Echogenic Cardiac Foci

2 Replies
Irina Z - January 8

h__lo ladies... i was just told by the specialist that my baby has echogenic cardiac foci

 

Tan - January 9

Hi. I found some info on echogenic cardiac foci.. and from my own experience. at my 20 week u/s i was told and confirmed by a specialist that our baby has 2 cysts on the brain, and something on the heart, i didnt know the name, but as i was reading the info on this i think it might be the same thing. He was born on Dec 4, 2007. Perfect little child! he was 9 lbs.. and got a perfect apgar score.. he is 100% healthy. so you shouldnt worry about anything. also, hope the info helps. PS-where are you from?

 

Tan - January 9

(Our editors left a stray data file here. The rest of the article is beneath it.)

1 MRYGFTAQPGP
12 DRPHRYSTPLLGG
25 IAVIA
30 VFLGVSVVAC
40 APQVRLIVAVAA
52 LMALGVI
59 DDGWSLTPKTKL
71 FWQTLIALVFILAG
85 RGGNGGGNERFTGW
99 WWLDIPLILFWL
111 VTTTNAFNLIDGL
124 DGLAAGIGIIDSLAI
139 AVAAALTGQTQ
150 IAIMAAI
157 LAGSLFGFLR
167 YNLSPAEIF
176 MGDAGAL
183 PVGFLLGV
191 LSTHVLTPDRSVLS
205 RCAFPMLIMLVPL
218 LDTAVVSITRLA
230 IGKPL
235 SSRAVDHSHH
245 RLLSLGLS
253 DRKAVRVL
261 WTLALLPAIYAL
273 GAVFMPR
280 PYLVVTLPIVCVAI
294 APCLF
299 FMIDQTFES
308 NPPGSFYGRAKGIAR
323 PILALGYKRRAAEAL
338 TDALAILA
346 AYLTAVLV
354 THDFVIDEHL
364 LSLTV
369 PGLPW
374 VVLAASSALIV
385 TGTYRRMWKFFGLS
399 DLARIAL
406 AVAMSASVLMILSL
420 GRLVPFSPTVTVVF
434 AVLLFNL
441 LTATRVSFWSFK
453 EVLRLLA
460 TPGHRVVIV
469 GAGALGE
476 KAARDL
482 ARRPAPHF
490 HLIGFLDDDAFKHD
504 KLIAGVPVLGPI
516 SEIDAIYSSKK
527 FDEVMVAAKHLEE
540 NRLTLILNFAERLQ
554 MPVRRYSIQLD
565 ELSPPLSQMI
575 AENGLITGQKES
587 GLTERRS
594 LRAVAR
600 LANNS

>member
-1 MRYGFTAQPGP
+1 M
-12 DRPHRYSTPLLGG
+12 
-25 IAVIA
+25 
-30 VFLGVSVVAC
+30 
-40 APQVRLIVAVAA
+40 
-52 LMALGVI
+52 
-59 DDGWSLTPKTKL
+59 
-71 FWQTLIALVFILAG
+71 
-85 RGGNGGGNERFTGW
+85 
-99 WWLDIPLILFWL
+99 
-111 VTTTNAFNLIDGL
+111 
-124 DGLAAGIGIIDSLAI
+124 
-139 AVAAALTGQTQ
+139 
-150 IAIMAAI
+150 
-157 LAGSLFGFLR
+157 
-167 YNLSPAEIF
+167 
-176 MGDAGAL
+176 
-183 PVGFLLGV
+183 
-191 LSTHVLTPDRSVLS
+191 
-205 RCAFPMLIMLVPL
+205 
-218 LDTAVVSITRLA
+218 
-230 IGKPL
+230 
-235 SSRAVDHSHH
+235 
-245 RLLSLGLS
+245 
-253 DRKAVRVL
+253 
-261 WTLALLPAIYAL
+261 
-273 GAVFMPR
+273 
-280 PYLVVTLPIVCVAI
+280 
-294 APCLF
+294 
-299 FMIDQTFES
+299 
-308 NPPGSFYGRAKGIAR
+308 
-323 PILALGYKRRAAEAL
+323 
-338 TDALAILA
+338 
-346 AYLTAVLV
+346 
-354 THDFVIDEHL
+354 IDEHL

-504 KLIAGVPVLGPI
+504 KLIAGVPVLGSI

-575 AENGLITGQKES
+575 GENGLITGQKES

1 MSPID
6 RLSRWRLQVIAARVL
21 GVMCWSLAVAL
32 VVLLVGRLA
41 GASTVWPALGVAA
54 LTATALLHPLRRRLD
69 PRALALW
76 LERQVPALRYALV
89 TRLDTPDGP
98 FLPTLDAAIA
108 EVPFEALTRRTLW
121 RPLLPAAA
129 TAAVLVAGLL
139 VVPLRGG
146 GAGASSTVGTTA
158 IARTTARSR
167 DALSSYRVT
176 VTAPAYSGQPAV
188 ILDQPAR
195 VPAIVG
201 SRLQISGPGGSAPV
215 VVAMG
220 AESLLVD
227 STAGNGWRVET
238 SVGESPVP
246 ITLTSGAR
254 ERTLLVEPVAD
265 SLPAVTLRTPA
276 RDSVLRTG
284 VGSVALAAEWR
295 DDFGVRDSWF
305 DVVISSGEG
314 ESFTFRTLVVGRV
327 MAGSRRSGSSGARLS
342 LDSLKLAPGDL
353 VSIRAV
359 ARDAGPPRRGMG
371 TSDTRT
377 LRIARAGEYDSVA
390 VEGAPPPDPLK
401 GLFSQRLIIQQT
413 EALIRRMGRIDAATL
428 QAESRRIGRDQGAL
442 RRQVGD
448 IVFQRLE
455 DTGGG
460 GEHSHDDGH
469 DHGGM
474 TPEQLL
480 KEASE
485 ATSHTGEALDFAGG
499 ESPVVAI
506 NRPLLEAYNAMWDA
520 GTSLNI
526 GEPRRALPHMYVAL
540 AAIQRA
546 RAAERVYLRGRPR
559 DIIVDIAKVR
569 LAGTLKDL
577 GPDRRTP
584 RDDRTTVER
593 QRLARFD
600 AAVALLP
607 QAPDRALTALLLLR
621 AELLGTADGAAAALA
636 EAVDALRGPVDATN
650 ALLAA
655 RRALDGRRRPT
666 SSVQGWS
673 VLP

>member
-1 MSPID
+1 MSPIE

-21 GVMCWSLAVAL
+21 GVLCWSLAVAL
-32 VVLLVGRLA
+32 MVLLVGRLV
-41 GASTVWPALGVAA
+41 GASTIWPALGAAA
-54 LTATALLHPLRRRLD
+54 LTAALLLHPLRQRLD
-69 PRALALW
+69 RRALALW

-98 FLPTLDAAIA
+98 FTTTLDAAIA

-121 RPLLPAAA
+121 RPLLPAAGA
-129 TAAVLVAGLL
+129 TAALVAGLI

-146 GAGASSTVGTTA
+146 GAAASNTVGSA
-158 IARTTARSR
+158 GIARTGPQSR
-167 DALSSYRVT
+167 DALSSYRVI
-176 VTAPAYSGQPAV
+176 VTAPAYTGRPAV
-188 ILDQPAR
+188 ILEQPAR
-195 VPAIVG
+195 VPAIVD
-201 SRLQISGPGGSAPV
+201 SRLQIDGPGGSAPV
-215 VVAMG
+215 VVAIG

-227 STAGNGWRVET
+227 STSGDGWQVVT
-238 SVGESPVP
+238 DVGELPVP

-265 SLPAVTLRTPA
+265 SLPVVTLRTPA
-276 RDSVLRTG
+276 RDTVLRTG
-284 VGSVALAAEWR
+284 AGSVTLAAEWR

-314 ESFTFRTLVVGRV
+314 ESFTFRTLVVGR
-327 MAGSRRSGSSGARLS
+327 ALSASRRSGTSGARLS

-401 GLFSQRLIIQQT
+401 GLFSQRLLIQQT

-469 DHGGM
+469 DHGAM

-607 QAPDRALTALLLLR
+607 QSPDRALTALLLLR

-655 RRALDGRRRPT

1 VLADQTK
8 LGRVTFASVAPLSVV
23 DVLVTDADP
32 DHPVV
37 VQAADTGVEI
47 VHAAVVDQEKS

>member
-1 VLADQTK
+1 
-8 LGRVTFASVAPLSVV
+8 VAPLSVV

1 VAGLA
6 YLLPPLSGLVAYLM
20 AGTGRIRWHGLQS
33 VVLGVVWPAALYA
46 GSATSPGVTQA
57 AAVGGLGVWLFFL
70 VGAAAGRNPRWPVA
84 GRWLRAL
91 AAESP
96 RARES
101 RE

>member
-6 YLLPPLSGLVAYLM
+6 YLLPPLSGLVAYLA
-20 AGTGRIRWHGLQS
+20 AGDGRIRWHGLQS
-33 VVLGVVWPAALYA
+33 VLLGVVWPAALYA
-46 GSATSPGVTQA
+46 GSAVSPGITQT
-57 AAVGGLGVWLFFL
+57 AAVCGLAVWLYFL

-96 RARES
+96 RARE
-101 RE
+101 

Echogenic cardiac foci are not an unusual or abnormal finding in an echocardiography of the heart. In fact, up to 7.4% of unborn children have echogenic cardiac foci when the mother is in the second trimester (months 3 to 6). The vast majority of children with echogenic cardiac foci are born normal. This is especially the case for the children of mothers who are under 35 years of age. Only rarely are echogenic cardiac foci a__sociated with birth defects. It has been suggested that the presence of echogenic cardiac foci is a__sociated with a greater risk of the child having Down syndrome. Down's syndrome is an abnormality that is present from birth that results in mental impairments and a characteristic physical appearance (small facial features, large tongue that sticks out, a flat back area of the head, and hands that are short and broad). There is conflicting evidence, however, as to whether echogenic foci in the heart lead to an increased risk for Down syndrome. That is, some studies have found that there is no increased risk whereas others have found that unborn children with echogenic cardiac foci are four times more likely to have Down syndrome. Many studies suggest that unborn children with echogenic cardiac foci have about a 1% chance of having Down syndrome. WHAT CAUSES ECHOGENIC CARDIAC? The formation of calcium or other minerals in the ventricles is what is thought to be the cause of the increased echoing that leads to echogenic cardiac foci. Calcium is a natural element that is very important in bone formation. As evidence of this, a study of the heart tissue of unborn children with Down syndrome found a significantly increased calcification (formation of calcium) in the papillary muscle of the heart. The papillary muscle of the heart is a rounded or cone-shaped type of muscle found in the ventricles of the heart. DO ECHOGENIC CARDIAC FOCI GO AWAY? Yes. Many of the cases of echogenic cardiac foci go away by themselves by the time the child is born. In more than half of the cases, echogenic cardiac foci go away by age 5.

 

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